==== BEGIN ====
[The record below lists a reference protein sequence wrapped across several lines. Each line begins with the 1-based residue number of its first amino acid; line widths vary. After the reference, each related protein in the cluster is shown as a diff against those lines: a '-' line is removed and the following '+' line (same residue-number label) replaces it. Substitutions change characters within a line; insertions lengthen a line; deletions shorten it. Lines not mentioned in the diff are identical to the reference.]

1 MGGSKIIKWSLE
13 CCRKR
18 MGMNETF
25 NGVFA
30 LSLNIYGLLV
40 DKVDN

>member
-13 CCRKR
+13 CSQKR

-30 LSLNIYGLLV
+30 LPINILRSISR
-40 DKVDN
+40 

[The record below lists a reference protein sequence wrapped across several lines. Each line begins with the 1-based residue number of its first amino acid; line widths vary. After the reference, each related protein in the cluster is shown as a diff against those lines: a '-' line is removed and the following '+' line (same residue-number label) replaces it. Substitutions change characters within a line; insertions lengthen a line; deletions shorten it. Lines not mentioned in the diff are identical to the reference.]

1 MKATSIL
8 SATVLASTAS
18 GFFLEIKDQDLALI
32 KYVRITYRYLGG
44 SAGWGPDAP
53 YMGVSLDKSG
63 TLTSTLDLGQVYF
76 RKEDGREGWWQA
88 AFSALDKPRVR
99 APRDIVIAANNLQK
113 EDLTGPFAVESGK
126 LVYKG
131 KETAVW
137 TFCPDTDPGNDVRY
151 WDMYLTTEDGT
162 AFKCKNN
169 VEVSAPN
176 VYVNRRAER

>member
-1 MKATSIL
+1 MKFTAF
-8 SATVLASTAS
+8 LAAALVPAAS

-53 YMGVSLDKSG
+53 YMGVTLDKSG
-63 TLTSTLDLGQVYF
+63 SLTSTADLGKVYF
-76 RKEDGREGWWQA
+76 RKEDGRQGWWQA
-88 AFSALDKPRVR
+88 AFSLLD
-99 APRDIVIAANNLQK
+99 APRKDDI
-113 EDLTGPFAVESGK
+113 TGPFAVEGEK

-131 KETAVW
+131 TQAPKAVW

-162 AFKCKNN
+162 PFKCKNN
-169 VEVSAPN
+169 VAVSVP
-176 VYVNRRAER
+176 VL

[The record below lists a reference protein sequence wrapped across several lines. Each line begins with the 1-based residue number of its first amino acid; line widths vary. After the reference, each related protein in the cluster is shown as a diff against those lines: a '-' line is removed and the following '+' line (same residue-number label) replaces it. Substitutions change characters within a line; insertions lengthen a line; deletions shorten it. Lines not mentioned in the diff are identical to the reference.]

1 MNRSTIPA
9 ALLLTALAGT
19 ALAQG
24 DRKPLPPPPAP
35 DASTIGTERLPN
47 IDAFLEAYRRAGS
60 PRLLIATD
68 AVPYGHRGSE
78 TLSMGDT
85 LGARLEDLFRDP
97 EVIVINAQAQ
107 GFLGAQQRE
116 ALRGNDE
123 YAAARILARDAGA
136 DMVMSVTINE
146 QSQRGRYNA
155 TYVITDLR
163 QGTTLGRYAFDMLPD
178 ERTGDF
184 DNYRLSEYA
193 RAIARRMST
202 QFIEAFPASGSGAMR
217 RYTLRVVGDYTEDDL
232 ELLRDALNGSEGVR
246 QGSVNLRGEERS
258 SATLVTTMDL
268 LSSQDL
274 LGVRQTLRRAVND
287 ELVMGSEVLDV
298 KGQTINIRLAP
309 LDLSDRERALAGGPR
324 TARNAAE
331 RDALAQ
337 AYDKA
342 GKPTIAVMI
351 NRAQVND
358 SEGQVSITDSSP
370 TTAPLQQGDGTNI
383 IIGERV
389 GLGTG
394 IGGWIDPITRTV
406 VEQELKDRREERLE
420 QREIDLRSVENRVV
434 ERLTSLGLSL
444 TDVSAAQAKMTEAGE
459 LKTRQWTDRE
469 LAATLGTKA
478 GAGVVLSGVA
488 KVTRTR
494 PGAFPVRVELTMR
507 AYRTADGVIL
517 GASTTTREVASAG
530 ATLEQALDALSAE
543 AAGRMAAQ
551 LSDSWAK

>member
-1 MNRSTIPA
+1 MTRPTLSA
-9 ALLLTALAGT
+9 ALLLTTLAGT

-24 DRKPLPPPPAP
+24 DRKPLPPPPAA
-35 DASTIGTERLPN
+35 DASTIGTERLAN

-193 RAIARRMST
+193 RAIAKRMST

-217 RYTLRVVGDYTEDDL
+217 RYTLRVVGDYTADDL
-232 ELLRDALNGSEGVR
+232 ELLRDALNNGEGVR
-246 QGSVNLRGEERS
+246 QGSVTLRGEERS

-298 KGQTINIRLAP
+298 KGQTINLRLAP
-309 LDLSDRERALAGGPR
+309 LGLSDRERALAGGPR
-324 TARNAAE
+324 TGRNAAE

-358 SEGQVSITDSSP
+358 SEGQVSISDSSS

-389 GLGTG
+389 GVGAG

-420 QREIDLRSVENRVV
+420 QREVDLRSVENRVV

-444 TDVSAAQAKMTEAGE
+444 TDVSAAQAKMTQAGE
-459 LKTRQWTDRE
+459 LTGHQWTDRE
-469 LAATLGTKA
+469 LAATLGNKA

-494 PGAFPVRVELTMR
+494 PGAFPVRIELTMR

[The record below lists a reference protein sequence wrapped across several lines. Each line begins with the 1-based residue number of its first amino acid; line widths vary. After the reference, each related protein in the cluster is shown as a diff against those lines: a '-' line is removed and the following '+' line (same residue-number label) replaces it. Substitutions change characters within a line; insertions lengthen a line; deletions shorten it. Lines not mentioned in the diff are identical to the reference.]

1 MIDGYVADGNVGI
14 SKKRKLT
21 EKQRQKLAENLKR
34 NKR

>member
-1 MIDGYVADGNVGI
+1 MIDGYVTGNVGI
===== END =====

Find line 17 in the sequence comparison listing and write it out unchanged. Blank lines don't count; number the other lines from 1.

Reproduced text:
8 SATVLASTAS